*C. Snyder*

- Published in print:
- 2014
- Published Online:
- March 2015
- ISBN:
- 9780198723844
- eISBN:
- 9780191791185
- Item type:
- chapter

- Publisher:
- Oxford University Press
- DOI:
- 10.1093/acprof:oso/9780198723844.003.0003
- Subject:
- Physics, Geophysics, Atmospheric and Environmental Physics

This chapter introduces The Kalman filter, which implements Bayesian data assimilation for linear, Gaussian systems. Its update equations can also be derived as the best linear unbiased estimator ...
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This chapter introduces The Kalman filter, which implements Bayesian data assimilation for linear, Gaussian systems. Its update equations can also be derived as the best linear unbiased estimator (BLUE) and its covariance. Some of the Kalman filter’s detailed properties are reviewed here: linear transformations of the state and observations, extending the state vector to include observed variables, and temporal correlation in the model or observation errors. The Kalman filter can be applied to nonlinear and non-Gaussian systems via either the extended Kalman filter or the BLUE, although both approaches are clearly sub-optimal. The ensemble Kalman filter (EnKF) employs sample covariances from an ensemble of forecasts at each update time and allows practical implementation of an approximate Kalman filter. The EnKF is consistent with a Monte- Carlo implementation of the BLUE. Many of the EnKF’s properties, including basic effects of sampling error, can be understood in the context of Kalman-filter theory.Less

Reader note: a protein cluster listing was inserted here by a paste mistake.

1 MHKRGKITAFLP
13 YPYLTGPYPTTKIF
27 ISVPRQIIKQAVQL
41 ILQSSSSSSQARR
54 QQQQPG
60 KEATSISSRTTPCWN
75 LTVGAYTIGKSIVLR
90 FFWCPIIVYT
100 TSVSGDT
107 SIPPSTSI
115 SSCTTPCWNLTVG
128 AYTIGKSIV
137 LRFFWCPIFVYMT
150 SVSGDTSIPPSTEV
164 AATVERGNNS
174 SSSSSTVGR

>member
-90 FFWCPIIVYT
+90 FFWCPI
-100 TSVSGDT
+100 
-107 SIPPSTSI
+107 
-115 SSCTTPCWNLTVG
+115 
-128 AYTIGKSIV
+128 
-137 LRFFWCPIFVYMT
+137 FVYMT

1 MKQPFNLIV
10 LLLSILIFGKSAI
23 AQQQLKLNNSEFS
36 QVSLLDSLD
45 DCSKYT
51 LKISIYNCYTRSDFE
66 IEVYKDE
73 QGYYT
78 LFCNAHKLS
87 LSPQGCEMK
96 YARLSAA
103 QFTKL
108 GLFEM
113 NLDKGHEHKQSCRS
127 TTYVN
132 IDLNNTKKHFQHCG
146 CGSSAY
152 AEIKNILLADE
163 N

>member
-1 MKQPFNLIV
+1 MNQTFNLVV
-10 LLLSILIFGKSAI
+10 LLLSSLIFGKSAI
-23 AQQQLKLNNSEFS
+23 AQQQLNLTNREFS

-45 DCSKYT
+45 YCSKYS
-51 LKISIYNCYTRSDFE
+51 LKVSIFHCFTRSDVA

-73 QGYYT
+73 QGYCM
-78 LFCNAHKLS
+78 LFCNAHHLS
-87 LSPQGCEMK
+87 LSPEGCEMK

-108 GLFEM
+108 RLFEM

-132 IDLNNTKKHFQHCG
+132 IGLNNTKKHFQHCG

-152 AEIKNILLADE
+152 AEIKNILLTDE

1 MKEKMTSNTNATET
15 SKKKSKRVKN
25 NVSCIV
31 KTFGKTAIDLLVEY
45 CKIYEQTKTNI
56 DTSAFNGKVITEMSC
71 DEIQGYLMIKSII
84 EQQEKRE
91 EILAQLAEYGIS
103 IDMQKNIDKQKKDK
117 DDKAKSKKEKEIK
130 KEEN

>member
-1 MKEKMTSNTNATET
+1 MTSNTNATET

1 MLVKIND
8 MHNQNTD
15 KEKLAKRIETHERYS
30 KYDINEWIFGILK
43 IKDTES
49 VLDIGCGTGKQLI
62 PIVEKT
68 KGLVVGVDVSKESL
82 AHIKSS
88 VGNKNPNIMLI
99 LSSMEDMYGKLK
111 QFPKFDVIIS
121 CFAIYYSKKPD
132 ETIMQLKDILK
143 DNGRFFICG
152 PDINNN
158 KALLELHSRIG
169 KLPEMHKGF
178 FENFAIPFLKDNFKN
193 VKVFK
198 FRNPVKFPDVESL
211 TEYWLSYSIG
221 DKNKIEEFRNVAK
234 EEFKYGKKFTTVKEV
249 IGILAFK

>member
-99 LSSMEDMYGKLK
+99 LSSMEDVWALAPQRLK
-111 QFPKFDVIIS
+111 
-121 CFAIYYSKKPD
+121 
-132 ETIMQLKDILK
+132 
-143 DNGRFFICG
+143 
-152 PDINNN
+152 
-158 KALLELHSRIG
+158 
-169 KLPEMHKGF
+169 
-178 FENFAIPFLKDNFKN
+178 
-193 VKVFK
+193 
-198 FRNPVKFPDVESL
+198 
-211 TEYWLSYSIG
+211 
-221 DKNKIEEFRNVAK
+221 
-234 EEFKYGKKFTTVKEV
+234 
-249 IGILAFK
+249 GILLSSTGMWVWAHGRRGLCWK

This chapter introduces The Kalman filter, which implements Bayesian data assimilation for linear, Gaussian systems. Its update equations can also be derived as the best linear unbiased estimator (BLUE) and its covariance. Some of the Kalman filter’s detailed properties are reviewed here: linear transformations of the state and observations, extending the state vector to include observed variables, and temporal correlation in the model or observation errors. The Kalman filter can be applied to nonlinear and non-Gaussian systems via either the extended Kalman filter or the BLUE, although both approaches are clearly sub-optimal. The ensemble Kalman filter (EnKF) employs sample covariances from an ensemble of forecasts at each update time and allows practical implementation of an approximate Kalman filter. The EnKF is consistent with a Monte- Carlo implementation of the BLUE. Many of the EnKF’s properties, including basic effects of sampling error, can be understood in the context of Kalman-filter theory.